It could easily be argued that one of the famous obscene phone calls in film is the opening sequence of Scream, Wes Craven’s meta-masterpiece from 1996. The iconic call leads to one of the most genuinely shocking deaths in a slasher, but there’s more to it than just that burst of violence. The first question that Ghostface asks – “do you like scary movies?” – is casual, almost flirtatious. That flirtatiousness is what makes the obscene phone call so perversely compelling.
Even before it takes a turn towards the abusive and violent, there’s a particular kind of tension in the conversation between Ghostface and Casey (Drew Barrymore); all lingering silences, uncertainty, and heavy breathing. The tension feels more sexual than it does violent, with the uncertainty of where the conversation might go making it all the more thrilling, and makes the climax even more sharp and effective for the audience. The potential in these calls is loaded with a danger that can make them genuinely erotic, or shockingly violent. Or both.
On the more erotic side of this cinematic spectrum is Alice, the protagonist of the experimental 1971 sexploitation film The Telephone Book, and the only film made by director Nelson Lyon. Alice (played by Sarah Kennedy) thinks she’s found the perfect man. He doesn’t talk down to her or manipulate her and, more importantly than that, he seems to match her sexual appetite in a way that offers her both pleasure and intimacy. Alice’s first encounter with her dream man is a perverts meet-cute for the ages: he walks into a phone booth, dials her number, and wants to “talk to [her] very seriously for a moment, about [her] beautiful tits.”
This is just the first obscene conversation that we hear in The Telephone Book. As it goes on, Lyon makes it clear that these conversations are about more than just phone sex. There’s a romantic intimacy to them, with the film cutting out sound as it zeroes in on the more explicit details of Alice’s conversation with her master of dirty talk, the appropriately named John Smith (Norman Rose). These phone calls exist in a unique, intimate space for the two callers before they meet face-to-not-quite-face. It’s the possibilities of obscene phone calls – the fact that they allow for a strange, anonymous intimacy and the performance of different voices and personas – that makes them perversely compelling; as something that can offer liberation…or a slippery slope towards violation and violence.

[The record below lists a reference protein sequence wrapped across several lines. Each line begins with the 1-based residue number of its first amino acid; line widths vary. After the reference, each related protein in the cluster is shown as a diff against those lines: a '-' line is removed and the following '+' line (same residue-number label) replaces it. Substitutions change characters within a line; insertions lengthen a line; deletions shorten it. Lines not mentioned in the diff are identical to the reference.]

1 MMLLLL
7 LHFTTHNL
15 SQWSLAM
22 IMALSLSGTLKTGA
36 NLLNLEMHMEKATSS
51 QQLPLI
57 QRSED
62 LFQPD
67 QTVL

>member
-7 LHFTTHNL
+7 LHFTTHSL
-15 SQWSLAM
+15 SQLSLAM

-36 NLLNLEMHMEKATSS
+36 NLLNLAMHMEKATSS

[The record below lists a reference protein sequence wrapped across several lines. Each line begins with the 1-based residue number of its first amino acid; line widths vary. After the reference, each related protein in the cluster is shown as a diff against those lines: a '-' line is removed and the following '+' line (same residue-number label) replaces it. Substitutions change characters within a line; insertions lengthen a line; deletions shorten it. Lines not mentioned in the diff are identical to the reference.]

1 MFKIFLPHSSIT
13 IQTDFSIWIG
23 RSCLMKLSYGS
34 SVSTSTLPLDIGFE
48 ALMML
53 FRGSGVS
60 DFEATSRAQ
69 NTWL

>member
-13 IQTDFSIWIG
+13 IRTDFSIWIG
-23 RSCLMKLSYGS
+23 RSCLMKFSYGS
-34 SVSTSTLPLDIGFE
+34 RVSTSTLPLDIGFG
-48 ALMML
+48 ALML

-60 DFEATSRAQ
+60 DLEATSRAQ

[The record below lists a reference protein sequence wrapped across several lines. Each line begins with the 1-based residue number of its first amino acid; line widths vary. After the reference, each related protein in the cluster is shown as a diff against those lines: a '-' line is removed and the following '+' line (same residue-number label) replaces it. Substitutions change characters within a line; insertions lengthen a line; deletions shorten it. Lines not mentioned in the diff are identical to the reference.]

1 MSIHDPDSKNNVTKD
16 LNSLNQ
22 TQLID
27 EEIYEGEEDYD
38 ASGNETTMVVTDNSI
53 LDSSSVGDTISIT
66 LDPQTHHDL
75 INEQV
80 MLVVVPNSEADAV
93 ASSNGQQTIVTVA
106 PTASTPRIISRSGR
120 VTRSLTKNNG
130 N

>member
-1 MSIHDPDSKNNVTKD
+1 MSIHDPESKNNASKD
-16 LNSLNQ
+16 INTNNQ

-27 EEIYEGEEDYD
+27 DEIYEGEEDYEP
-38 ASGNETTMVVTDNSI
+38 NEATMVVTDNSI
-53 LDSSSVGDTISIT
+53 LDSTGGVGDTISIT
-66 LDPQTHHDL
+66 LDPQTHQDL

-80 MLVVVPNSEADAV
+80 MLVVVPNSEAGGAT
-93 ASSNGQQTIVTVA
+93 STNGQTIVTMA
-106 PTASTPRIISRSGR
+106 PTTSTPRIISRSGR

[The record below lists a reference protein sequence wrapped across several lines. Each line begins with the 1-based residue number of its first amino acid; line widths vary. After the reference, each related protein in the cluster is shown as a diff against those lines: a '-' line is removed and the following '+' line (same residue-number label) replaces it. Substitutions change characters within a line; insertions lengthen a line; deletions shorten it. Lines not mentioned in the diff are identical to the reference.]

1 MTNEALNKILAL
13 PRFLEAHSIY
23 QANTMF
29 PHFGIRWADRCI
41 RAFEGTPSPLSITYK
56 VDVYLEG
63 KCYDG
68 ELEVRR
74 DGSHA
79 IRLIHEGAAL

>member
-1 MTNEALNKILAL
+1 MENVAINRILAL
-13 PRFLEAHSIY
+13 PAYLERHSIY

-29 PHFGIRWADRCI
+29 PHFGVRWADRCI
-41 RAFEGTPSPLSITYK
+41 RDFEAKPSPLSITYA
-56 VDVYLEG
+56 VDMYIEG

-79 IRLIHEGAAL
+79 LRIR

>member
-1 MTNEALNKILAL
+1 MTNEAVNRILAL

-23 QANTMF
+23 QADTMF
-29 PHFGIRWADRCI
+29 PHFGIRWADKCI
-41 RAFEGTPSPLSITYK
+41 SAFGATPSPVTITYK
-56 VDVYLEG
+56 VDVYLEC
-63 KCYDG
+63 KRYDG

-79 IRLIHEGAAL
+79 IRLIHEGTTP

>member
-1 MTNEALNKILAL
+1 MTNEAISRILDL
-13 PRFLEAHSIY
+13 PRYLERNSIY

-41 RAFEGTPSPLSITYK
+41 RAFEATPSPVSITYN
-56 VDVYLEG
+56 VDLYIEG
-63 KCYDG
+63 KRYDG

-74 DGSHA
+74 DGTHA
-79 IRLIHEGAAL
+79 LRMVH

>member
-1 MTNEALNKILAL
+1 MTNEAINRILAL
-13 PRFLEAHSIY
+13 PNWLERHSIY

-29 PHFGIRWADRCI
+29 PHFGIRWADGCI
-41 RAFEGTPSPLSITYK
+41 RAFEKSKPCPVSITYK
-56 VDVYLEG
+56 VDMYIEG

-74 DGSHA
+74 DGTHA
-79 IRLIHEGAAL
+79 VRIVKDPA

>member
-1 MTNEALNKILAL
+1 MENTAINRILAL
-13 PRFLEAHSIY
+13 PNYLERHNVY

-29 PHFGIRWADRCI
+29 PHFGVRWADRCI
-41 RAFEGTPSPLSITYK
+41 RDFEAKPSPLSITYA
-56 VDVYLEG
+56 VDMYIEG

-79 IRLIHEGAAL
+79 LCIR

What makes Telephone Book so fascinating is that – despite the relishing of perversion –it always puts the emotional life of its protagonist first. In a scene where Alice tells a wall street trader a dirty story in order to get enough change to call her way through the phone book, her desire to tell, or stop telling, the story is more important than his increasingly orgasmic reaction. Telephone Book is decently concerned with Alice not just as a sexual being, but as a deeply romantic one as well; it’s her desire for intimacy that’s fulfilled by obscenity, not just the need to get off.
Instead, when she’s in sexual situations that are devoid of intimacy – including an audition for a porn film produced by Holesome Productions, whose would-be-auteur describes his comeback as being like Chaplin or Welles – Alice is unable to feel the same kind of pleasure that she does on the phone. It’s through these semi-anonymous conversations that she comes to understand herself and her desires. As Alice herself puts it when she meets Mr. Smith, obscenity is “all in the mind.”
With obscenity being all in the mind, the idea of what someone thinks of as being obscene becomes a doorway into what obscenity allows them to do; if it’s a gateway to romance, as it is for someone like Alice, or if it opens the door towards something more malicious and violent.
Somewhere in-between these spaces of liberation and violation is Kathleen Turner’s Beverly, the eponymous Serial Mom, from John Waters’ literally brutal excavation of suburban morality. In one of the film’s most iconic scenes, Beverley phones up her beleaguered neighbor, Dottie Hinkle (regular Waters collaborator Mink Stole), to unload a torrent of obscenities at her. Before making the call, however, Mom is like a giddy child; the way she glances around the room before dialing, giddy in the fact that she’s about to transgress.
When Dottie picks up the phone, Serial Mom moves into split-screen, with the increasingly distressed Dottie acting as a blackly comic counterpoint to Beverley as she draws increasing joy from the call. When it’s eventually answered, Beverley’s opening line is “IS THIS THE COCKSUCKER RESIDENCE?” Dottie’s responses never reach this level of vulgarity; even as she curses at Mom it comes from a defensive, uncertain place. As Beverley continues to pile on the verbal abuse, another neighborhood busybody walks in through her unlocked door to ask a favor, only hearing what Beverley says as she opens the bedroom door.
As soon as this happens, Beverley slams the phone down and, flustered, addresses Rosemary. Once the call is over, Beverley is back to the version of herself that most people know: the kind that is prim and proper, and doesn’t use bad language. The latter point is something that Dottie stresses when Beverley calls her under the guise of getting in touch on behalf of the phone company; Dottie insists that she can’t repeat Beverley’s comments because she “doesn’t use bad language,” but once Beverley coaxes it out of her, she reverts to her obscene persona, bellowing “LISTEN TO YOUR FILTHY MOUTH YOU FUCKIN’ WHORE.”